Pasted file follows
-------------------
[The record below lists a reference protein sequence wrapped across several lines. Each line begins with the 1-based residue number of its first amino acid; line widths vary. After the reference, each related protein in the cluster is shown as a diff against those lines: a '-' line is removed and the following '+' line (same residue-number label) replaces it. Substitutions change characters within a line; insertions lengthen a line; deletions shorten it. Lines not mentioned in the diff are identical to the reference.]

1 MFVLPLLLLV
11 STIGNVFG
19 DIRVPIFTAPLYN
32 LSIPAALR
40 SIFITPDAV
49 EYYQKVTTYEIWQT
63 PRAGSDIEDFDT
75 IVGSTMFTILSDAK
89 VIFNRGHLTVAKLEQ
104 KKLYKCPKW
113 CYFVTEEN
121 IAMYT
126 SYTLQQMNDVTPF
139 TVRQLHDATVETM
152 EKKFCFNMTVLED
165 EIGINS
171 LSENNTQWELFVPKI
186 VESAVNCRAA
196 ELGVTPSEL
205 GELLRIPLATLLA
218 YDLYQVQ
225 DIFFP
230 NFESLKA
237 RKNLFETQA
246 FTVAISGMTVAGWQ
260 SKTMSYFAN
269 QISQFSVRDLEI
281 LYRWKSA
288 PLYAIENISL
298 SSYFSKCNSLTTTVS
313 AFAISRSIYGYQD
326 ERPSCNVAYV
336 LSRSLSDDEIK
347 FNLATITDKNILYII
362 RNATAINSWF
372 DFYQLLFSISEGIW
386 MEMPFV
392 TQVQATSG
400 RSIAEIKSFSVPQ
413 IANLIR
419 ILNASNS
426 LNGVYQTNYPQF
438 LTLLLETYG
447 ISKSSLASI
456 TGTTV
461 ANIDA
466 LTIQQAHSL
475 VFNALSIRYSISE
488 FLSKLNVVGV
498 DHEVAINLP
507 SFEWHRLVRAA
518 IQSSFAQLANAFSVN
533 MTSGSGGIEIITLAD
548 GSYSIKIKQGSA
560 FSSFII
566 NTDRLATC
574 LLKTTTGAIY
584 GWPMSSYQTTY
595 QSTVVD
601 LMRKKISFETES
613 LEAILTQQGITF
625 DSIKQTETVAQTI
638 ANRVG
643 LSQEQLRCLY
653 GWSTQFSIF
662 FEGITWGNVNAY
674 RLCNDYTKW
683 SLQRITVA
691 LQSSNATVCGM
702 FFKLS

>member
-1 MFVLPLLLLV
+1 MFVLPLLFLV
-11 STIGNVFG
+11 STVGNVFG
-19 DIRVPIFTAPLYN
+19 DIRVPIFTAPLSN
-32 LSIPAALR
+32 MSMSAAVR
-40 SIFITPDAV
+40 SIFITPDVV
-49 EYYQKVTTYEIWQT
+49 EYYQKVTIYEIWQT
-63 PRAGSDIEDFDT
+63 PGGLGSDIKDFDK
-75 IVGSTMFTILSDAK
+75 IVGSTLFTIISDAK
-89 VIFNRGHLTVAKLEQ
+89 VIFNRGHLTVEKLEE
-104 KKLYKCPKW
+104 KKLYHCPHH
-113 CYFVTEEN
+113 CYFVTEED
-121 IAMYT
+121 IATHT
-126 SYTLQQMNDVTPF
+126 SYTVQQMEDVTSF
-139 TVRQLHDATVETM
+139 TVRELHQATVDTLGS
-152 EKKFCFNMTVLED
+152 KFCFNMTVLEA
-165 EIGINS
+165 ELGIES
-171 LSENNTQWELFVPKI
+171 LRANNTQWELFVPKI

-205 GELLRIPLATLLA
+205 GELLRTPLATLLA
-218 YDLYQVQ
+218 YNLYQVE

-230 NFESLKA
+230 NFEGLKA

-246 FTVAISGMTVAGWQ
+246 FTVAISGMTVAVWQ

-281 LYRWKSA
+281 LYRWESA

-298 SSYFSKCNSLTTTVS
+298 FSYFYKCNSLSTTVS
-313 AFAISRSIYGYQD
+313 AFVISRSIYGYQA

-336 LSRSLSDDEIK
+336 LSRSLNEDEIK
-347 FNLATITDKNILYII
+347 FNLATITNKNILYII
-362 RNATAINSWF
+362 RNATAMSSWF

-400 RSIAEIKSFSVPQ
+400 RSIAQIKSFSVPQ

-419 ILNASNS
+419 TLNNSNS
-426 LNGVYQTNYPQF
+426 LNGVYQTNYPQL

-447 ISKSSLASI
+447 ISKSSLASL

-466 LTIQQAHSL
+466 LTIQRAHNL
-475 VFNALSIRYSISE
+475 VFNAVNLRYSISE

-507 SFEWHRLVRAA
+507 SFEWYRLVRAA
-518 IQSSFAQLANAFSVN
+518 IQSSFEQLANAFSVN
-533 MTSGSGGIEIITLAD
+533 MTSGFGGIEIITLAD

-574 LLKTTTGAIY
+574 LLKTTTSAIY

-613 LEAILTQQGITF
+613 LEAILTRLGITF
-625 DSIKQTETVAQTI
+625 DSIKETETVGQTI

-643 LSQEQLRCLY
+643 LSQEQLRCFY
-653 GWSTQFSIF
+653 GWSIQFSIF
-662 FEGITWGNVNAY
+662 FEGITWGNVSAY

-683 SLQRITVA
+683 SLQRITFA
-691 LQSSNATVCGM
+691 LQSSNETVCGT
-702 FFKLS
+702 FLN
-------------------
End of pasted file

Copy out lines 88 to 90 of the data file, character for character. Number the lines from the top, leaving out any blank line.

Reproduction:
+75 IVGSTLFTIISDAK
-89 VIFNRGHLTVAKLEQ
+89 VIFNRGHLTVEKLEE